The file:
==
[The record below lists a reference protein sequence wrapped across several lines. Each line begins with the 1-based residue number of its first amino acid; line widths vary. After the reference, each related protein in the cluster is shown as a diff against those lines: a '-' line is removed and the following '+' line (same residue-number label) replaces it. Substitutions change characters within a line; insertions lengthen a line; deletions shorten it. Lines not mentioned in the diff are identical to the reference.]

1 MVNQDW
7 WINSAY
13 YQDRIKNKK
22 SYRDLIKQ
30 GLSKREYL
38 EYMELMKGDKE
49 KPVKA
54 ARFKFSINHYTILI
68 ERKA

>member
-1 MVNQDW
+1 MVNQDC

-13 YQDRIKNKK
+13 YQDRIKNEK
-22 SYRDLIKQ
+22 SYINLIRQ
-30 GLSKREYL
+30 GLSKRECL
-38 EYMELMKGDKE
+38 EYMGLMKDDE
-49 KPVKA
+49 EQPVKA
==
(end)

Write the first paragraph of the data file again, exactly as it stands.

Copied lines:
[The record below lists a reference protein sequence wrapped across several lines. Each line begins with the 1-based residue number of its first amino acid; line widths vary. After the reference, each related protein in the cluster is shown as a diff against those lines: a '-' line is removed and the following '+' line (same residue-number label) replaces it. Substitutions change characters within a line; insertions lengthen a line; deletions shorten it. Lines not mentioned in the diff are identical to the reference.]